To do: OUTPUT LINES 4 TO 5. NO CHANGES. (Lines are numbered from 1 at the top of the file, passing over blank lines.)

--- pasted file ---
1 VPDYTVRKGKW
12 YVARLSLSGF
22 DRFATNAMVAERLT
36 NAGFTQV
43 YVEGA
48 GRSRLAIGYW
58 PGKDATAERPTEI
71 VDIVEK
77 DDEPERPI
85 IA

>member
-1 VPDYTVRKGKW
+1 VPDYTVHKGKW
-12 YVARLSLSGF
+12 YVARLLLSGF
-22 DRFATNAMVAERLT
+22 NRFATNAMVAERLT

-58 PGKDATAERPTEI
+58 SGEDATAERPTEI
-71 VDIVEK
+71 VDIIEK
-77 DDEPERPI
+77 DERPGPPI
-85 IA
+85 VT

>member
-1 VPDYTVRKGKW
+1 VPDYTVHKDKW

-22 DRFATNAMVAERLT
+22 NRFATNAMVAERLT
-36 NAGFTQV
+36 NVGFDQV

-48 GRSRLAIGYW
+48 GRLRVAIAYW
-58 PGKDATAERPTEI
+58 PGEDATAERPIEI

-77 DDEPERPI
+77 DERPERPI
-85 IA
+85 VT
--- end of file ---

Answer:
36 NAGFTQV
43 YVEGA